Dr Grant Gillon, Member
Recent election low turnouts and democracy related controversies seem to indicate that people can best determine their voting preferences if they are provided with sufficient information. This information includes, of course, positions on policies. But it is also important for an understanding on the process as well. The Prime Minister-elect has also formed strong Executive relationships with there other parties: Act, Maori and United. One question I have been asked was why did he bother. We learnt the answer this week when we learnt that National had lost an MP, since election night, and so no longer has a majority in the House. As a result, the Green Party gained an extra MP. Obviously, political watchers within the government understood the likelihood of this occurring and deliberately set out to ensure they still had a majority by forming coalition relationships.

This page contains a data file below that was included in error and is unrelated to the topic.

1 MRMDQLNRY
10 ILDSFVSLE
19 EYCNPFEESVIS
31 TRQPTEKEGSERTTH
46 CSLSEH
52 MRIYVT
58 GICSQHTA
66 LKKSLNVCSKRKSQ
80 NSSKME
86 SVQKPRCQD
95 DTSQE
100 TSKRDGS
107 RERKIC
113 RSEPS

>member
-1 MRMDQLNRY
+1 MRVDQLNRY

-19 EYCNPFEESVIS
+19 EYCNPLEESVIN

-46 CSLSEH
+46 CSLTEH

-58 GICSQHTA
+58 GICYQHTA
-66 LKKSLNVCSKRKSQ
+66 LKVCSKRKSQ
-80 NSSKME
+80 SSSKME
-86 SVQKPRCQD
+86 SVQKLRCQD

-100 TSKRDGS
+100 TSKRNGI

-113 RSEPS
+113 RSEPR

So, understanding policies will help us form our vote and understanding process helps us understand who might become our next government regardless of who we voted for.
Who knows? Maybe civics will also increase voter turnout and have other benefits as well. But what is evident is that an educated population enhances democracy and ensures that we enjoy a robust, integral and vibrant democratic society.
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